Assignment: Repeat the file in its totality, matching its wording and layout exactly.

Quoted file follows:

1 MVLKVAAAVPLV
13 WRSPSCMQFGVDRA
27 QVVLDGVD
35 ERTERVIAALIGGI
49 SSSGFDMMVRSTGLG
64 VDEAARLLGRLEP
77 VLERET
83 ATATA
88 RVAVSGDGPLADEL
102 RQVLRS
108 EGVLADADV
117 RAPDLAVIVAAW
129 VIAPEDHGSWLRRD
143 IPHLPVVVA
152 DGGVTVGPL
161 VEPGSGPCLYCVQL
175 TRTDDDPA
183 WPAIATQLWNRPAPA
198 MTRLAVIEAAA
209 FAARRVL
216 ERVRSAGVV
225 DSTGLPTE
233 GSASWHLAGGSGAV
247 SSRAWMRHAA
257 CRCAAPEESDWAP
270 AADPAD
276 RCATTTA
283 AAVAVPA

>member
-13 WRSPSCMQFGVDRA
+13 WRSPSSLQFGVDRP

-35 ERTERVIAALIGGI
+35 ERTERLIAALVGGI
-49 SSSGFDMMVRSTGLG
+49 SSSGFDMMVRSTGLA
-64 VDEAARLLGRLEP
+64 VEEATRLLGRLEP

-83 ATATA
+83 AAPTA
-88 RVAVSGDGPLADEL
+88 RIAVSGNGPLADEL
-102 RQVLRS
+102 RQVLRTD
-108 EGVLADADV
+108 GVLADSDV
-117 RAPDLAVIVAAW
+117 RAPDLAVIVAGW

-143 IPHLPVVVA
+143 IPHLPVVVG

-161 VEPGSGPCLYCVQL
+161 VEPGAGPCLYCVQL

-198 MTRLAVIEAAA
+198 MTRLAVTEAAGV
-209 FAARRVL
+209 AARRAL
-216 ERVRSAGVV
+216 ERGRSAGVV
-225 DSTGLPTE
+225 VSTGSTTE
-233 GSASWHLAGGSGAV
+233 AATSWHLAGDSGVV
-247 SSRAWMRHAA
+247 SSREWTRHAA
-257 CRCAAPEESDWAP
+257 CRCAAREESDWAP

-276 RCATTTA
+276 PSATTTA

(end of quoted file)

1 MVLKVAAAVPLV
13 WRSPSCMQFGVDRA
27 QVVLDGVD
35 ERTERVIAALIGGI
49 SSSGFDMMVRSTGLG
64 VDEAARLLGRLEP
77 VLERET
83 ATATA
88 RVAVSGDGPLADEL
102 RQVLRS
108 EGVLADADV
117 RAPDLAVIVAAW
129 VIAPEDHGSWLRRD
143 IPHLPVVVA
152 DGGVTVGPL
161 VEPGSGPCLYCVQL
175 TRTDDDPA
183 WPAIATQLWNRPAPA
198 MTRLAVIEAAA
209 FAARRVL
216 ERVRSAGVV
225 DSTGLPTE
233 GSASWHLAGGSGAV
247 SSRAWMRHAA
257 CRCAAPEESDWAP
270 AADPAD
276 RCATTTA
283 AAVAVPA

>member
-13 WRSPSCMQFGVDRA
+13 WRSPSSLQFGVDRP

-35 ERTERVIAALIGGI
+35 ERTERLIAALVGGI
-49 SSSGFDMMVRSTGLG
+49 SSSGFDMMVRSTGLA
-64 VDEAARLLGRLEP
+64 VEEATRLLGRLEP

-83 ATATA
+83 AAPTA
-88 RVAVSGDGPLADEL
+88 RIAVSGNGPLADEL
-102 RQVLRS
+102 RQVLRTD
-108 EGVLADADV
+108 GVLADSDV
-117 RAPDLAVIVAAW
+117 RAPDLAVIVAGW

-143 IPHLPVVVA
+143 IPHLPVVVG

-161 VEPGSGPCLYCVQL
+161 VEPGAGPCLYCVQL

-198 MTRLAVIEAAA
+198 MTRLAVTEAAGV
-209 FAARRVL
+209 AARRAL
-216 ERVRSAGVV
+216 ERGRSAGVV
-225 DSTGLPTE
+225 VSTGSTTE
-233 GSASWHLAGGSGAV
+233 AATSWHLAGDSGVV
-247 SSRAWMRHAA
+247 SSREWTRHAA
-257 CRCAAPEESDWAP
+257 CRCAAREESDWAP

-276 RCATTTA
+276 PSATTTA